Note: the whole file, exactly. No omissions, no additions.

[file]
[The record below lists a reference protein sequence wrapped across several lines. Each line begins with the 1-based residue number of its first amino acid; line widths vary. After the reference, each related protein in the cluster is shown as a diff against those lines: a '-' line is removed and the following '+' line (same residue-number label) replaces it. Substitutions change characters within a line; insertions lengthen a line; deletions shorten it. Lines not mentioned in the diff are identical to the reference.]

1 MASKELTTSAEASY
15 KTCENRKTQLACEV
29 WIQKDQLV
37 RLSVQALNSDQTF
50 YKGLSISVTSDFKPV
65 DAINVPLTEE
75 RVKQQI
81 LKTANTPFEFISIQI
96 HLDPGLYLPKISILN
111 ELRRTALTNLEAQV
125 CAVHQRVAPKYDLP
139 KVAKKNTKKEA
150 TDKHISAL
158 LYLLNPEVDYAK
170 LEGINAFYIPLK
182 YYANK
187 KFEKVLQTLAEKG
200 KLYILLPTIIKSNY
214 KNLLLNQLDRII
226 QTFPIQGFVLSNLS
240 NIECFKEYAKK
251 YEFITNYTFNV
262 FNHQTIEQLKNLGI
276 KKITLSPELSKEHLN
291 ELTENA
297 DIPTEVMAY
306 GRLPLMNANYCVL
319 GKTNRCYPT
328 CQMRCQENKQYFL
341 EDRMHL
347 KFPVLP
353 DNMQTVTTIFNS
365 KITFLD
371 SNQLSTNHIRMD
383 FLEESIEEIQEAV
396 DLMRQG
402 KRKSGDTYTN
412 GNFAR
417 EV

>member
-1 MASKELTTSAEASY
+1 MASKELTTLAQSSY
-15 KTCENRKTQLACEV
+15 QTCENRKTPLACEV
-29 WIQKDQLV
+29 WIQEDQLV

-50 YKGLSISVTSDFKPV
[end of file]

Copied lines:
[The record below lists a reference protein sequence wrapped across several lines. Each line begins with the 1-based residue number of its first amino acid; line widths vary. After the reference, each related protein in the cluster is shown as a diff against those lines: a '-' line is removed and the following '+' line (same residue-number label) replaces it. Substitutions change characters within a line; insertions lengthen a line; deletions shorten it. Lines not mentioned in the diff are identical to the reference.]

1 MASKELTTSAEASY
15 KTCENRKTQLACEV
29 WIQKDQLV
37 RLSVQALNSDQTF
50 YKGLSISVTSDFKPV
65 DAINVPLTEE
75 RVKQQI
81 LKTANTPFEFISIQI
96 HLDPGLYLPKISILN
111 ELRRTALTNLEAQV
125 CAVHQRVAPKYDLP
139 KVAKKNTKKEA
150 TDKHISAL
158 LYLLNPEVDYAK
170 LEGINAFYIPLK
182 YYANK
187 KFEKVLQTLAEKG
200 KLYILLPTIIKSNY
214 KNLLLNQLDRII
226 QTFPIQGFVLSNLS
240 NIECFKEYAKK
251 YEFITNYTFNV
262 FNHQTIEQLKNLGI
276 KKITLSPELSKEHLN
291 ELTENA
297 DIPTEVMAY
306 GRLPLMNANYCVL
319 GKTNRCYPT
328 CQMRCQENKQYFL
341 EDRMHL
347 KFPVLP
353 DNMQTVTTIFNS
365 KITFLD
371 SNQLSTNHIRMD
383 FLEESIEEIQEAV
396 DLMRQG
402 KRKSGDTYTN
412 GNFAR
417 EV

>member
-1 MASKELTTSAEASY
+1 MASKELTTLAQSSY
-15 KTCENRKTQLACEV
+15 QTCENRKTPLACEV
-29 WIQKDQLV
+29 WIQEDQLV

-50 YKGLSISVTSDFKPV